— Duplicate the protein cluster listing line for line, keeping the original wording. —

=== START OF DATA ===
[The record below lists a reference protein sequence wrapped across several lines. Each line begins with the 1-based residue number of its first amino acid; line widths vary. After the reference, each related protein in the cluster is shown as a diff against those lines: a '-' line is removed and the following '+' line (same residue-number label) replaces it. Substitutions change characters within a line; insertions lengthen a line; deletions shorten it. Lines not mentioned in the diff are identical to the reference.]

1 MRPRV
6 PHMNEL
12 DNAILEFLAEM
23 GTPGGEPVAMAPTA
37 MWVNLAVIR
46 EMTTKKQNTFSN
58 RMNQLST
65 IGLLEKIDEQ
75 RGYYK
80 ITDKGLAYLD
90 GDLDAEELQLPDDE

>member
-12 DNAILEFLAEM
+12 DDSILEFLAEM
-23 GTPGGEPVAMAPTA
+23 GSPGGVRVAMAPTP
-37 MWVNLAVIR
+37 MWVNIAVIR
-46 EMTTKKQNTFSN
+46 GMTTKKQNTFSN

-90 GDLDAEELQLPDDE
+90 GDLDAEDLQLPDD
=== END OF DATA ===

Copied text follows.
[The record below lists a reference protein sequence wrapped across several lines. Each line begins with the 1-based residue number of its first amino acid; line widths vary. After the reference, each related protein in the cluster is shown as a diff against those lines: a '-' line is removed and the following '+' line (same residue-number label) replaces it. Substitutions change characters within a line; insertions lengthen a line; deletions shorten it. Lines not mentioned in the diff are identical to the reference.]

1 MRPRV
6 PHMNEL
12 DNAILEFLAEM
23 GTPGGEPVAMAPTA
37 MWVNLAVIR
46 EMTTKKQNTFSN
58 RMNQLST
65 IGLLEKIDEQ
75 RGYYK
80 ITDKGLAYLD
90 GDLDAEELQLPDDE

>member
-12 DNAILEFLAEM
+12 DDSILEFLAEM
-23 GTPGGEPVAMAPTA
+23 GSPGGVRVAMAPTP
-37 MWVNLAVIR
+37 MWVNIAVIR
-46 EMTTKKQNTFSN
+46 GMTTKKQNTFSN

-90 GDLDAEELQLPDDE
+90 GDLDAEDLQLPDD